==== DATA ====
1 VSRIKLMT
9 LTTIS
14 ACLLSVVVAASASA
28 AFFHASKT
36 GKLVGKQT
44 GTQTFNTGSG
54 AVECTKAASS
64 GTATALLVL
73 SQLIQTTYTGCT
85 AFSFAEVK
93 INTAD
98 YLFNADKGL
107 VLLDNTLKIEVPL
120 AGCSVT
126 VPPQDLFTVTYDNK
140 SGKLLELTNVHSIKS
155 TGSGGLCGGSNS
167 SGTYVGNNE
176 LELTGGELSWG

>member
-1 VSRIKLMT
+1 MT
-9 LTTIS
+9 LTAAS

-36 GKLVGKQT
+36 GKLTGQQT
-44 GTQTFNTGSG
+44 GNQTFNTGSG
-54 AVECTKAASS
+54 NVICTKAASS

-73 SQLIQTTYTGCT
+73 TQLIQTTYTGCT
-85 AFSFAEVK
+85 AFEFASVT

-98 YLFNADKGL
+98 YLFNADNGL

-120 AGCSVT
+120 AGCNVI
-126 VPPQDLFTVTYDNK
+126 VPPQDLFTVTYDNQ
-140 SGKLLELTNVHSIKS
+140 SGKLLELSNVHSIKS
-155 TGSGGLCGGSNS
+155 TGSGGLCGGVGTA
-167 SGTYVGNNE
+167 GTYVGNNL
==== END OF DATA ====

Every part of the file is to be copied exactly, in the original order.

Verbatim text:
1 VSRIKLMT
9 LTTIS
14 ACLLSVVVAASASA
28 AFFHASKT
36 GKLVGKQT
44 GTQTFNTGSG
54 AVECTKAASS
64 GTATALLVL
73 SQLIQTTYTGCT
85 AFSFAEVK
93 INTAD
98 YLFNADKGL
107 VLLDNTLKIEVPL
120 AGCSVT
126 VPPQDLFTVTYDNK
140 SGKLLELTNVHSIKS
155 TGSGGLCGGSNS
167 SGTYVGNNE
176 LELTGGELSWG

>member
-1 VSRIKLMT
+1 MT
-9 LTTIS
+9 LTAAS

-36 GKLVGKQT
+36 GKLTGQQT
-44 GTQTFNTGSG
+44 GNQTFNTGSG
-54 AVECTKAASS
+54 NVICTKAASS

-73 SQLIQTTYTGCT
+73 TQLIQTTYTGCT
-85 AFSFAEVK
+85 AFEFASVT

-98 YLFNADKGL
+98 YLFNADNGL

-120 AGCSVT
+120 AGCNVI
-126 VPPQDLFTVTYDNK
+126 VPPQDLFTVTYDNQ
-140 SGKLLELTNVHSIKS
+140 SGKLLELSNVHSIKS
-155 TGSGGLCGGSNS
+155 TGSGGLCGGVGTA
-167 SGTYVGNNE
+167 GTYVGNNL